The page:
Creative Child June 2018 - Page 23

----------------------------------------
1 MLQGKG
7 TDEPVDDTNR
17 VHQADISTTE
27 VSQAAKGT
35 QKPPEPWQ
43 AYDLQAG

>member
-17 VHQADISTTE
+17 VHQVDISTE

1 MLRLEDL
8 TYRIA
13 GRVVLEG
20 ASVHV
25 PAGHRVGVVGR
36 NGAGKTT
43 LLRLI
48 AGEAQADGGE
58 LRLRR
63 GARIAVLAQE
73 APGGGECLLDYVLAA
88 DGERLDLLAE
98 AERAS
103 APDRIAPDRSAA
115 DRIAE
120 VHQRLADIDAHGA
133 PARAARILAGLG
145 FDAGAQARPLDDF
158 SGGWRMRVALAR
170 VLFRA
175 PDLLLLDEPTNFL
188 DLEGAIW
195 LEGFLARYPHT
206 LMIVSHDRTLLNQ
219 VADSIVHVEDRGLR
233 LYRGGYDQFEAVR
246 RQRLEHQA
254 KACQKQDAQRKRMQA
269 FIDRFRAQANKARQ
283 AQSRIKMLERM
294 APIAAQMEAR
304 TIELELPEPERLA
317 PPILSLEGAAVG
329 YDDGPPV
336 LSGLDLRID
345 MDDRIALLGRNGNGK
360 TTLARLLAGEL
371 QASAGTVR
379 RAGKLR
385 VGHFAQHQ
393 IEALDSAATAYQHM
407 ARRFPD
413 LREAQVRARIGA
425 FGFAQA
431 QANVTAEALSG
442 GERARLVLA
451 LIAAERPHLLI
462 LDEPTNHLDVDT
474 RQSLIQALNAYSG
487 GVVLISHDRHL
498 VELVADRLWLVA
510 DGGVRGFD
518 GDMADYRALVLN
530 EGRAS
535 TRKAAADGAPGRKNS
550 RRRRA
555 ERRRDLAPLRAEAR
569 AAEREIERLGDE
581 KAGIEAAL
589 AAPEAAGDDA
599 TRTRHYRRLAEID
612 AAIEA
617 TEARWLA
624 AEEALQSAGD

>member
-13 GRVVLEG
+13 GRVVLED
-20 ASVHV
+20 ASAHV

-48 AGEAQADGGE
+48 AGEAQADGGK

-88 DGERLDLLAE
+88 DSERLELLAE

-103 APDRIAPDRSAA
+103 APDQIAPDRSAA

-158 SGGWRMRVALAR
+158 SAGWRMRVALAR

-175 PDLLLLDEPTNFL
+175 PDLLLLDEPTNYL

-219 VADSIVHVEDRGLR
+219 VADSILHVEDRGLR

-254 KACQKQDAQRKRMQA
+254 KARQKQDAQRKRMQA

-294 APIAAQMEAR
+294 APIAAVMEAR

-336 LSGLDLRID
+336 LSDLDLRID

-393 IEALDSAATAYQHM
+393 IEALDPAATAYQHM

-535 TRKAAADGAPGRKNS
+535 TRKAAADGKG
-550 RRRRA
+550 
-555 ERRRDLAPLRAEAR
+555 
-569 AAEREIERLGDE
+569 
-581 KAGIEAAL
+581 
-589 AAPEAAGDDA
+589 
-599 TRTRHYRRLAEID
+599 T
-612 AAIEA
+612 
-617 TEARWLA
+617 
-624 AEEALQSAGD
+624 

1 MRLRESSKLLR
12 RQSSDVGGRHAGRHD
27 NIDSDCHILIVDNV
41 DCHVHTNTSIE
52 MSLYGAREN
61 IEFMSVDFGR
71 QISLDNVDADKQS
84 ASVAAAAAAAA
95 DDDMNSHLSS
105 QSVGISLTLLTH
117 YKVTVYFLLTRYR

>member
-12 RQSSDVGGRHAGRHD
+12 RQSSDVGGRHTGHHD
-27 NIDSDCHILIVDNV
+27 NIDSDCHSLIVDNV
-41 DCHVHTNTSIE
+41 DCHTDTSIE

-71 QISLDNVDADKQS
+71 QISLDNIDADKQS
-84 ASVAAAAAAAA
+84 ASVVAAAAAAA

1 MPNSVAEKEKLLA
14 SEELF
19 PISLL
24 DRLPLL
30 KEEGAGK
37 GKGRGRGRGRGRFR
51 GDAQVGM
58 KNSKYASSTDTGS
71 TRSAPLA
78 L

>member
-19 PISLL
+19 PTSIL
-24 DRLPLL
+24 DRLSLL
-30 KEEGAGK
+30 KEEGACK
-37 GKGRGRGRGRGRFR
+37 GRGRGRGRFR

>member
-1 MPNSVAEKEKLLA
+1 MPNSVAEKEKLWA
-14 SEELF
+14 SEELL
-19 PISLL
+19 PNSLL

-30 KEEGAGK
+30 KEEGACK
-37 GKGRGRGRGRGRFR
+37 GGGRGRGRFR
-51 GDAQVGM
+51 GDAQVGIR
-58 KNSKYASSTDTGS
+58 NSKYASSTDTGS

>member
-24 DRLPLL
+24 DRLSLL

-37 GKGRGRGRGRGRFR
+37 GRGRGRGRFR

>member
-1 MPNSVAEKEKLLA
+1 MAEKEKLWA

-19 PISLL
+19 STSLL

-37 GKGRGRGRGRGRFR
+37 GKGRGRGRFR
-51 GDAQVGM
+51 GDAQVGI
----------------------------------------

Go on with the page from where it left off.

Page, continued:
However, sometimes the problem isn’t disconnection from me but it’s always some form of disconnection. Feeling disconnected from a best friend or sibling also causes the nasty feelings that drive disrespectful behavior. Sometimes we can help them mend those relationships or offer timely advice, but most often what they need is for us to see their pain, to listen to their experience and show empathy and understanding. Wait a minute. So, am I supposed to turn a blind eye to disrespect and just offer hugs instead? That’s not what I’m saying. Rude behavior should be corrected. You have a right to hold to your boundaries on how you will be treated. However, what I am saying is that the fix for disrespect is not in the consequences but in the connection. Punishment won’t solve this one. So, you can say, “Hey, I won’t allow you to speak to me like that. I understand that you’re upset but calling me names is not okay.” You might even walk away during a heated moment so that you don’t lose your cool. Your ultimate goal, however, is not to punish the behavior but to heal the heart. When the heart feels better, the disrespect and defiance will disappear. Children who feel better behave better. It’s the best-kept secret in parenting. Connection is the key! 22